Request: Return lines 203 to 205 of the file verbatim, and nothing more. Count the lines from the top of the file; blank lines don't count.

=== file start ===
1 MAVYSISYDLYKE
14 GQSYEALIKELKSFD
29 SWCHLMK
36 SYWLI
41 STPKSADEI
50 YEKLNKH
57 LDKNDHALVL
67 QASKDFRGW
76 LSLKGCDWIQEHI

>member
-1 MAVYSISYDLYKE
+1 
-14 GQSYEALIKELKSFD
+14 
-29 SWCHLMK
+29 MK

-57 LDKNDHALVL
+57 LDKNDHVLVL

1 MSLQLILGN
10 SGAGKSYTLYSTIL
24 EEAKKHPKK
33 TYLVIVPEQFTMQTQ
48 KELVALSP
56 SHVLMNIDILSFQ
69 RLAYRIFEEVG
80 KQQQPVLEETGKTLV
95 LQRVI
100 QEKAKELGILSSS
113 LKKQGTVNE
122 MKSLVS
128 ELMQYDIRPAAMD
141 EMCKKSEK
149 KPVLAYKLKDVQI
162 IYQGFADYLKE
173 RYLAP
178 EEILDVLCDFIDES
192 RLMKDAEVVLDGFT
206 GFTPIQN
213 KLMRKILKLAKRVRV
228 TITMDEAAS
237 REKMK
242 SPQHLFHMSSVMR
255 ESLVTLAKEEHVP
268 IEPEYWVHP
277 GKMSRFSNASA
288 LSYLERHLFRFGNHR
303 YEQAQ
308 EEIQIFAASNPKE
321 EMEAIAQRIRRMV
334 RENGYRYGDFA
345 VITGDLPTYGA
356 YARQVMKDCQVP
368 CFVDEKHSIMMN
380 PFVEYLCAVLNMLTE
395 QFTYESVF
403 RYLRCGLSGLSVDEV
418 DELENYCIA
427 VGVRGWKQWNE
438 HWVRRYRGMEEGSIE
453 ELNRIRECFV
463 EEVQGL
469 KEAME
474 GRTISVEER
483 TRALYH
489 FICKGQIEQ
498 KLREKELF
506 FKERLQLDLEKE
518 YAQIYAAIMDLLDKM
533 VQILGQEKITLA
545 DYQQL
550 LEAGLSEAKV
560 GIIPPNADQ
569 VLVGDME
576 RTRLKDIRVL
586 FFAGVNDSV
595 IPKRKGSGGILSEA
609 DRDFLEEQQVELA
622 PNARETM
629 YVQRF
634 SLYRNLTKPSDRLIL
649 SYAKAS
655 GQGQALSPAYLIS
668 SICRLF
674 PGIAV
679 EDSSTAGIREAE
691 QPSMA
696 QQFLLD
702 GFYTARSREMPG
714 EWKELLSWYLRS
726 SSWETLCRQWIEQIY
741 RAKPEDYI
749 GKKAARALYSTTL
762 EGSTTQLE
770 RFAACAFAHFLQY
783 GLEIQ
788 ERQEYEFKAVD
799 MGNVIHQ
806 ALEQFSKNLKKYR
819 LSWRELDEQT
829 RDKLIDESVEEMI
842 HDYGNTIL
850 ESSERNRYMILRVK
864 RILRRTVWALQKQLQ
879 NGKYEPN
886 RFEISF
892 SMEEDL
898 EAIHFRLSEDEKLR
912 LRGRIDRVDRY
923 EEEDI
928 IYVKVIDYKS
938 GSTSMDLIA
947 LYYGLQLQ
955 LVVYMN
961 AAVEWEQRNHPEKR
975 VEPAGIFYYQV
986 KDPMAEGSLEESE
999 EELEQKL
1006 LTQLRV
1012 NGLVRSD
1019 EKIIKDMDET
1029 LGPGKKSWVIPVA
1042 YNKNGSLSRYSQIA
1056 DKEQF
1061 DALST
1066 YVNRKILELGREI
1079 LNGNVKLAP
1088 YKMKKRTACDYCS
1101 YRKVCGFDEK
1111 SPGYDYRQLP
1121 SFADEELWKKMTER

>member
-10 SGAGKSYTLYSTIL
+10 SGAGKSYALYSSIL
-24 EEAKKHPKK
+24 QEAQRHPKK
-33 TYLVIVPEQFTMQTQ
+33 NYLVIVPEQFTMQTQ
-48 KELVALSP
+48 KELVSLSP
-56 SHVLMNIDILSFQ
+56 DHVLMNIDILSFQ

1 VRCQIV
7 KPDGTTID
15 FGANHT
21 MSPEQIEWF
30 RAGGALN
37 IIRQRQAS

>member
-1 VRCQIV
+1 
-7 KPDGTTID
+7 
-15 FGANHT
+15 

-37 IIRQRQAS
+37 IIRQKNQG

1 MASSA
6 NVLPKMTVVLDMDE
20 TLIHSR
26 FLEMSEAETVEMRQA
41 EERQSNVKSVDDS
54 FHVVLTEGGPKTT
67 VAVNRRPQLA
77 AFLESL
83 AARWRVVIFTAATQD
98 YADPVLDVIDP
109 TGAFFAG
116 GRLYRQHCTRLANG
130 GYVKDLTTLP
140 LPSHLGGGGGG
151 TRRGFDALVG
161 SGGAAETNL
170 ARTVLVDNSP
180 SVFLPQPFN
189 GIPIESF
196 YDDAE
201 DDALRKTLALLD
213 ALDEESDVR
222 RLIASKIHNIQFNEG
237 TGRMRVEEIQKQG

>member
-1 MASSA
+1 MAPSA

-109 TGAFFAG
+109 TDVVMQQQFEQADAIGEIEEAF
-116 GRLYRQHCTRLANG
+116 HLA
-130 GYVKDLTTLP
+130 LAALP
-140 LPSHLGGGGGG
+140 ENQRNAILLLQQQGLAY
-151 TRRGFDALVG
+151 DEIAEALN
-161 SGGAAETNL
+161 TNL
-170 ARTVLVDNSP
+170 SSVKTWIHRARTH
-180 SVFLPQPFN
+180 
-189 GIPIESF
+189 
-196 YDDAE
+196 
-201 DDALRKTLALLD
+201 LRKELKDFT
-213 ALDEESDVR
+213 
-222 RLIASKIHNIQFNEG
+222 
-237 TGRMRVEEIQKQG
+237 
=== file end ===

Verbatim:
+196 
-201 DDALRKTLALLD
+201 LRKELKDFT